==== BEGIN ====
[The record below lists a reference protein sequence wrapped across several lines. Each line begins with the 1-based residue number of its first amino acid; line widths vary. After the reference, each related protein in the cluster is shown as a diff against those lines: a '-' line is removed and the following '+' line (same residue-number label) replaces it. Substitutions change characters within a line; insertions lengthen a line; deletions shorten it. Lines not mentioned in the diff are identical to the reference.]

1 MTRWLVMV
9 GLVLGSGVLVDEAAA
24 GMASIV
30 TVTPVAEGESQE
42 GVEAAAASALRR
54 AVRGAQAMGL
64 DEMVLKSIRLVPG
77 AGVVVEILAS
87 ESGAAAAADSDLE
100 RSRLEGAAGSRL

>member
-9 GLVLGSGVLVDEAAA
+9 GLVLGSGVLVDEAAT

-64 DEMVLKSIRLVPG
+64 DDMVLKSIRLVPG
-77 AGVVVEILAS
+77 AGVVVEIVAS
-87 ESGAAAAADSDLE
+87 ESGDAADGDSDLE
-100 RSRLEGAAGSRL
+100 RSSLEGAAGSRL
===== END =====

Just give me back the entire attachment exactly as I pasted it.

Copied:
[The record below lists a reference protein sequence wrapped across several lines. Each line begins with the 1-based residue number of its first amino acid; line widths vary. After the reference, each related protein in the cluster is shown as a diff against those lines: a '-' line is removed and the following '+' line (same residue-number label) replaces it. Substitutions change characters within a line; insertions lengthen a line; deletions shorten it. Lines not mentioned in the diff are identical to the reference.]

1 MTRWLVMV
9 GLVLGSGVLVDEAAA
24 GMASIV
30 TVTPVAEGESQE
42 GVEAAAASALRR
54 AVRGAQAMGL
64 DEMVLKSIRLVPG
77 AGVVVEILAS
87 ESGAAAAADSDLE
100 RSRLEGAAGSRL

>member
-9 GLVLGSGVLVDEAAA
+9 GLVLGSGVLVDEAAT

-64 DEMVLKSIRLVPG
+64 DDMVLKSIRLVPG
-77 AGVVVEILAS
+77 AGVVVEIVAS
-87 ESGAAAAADSDLE
+87 ESGDAADGDSDLE
-100 RSRLEGAAGSRL
+100 RSSLEGAAGSRL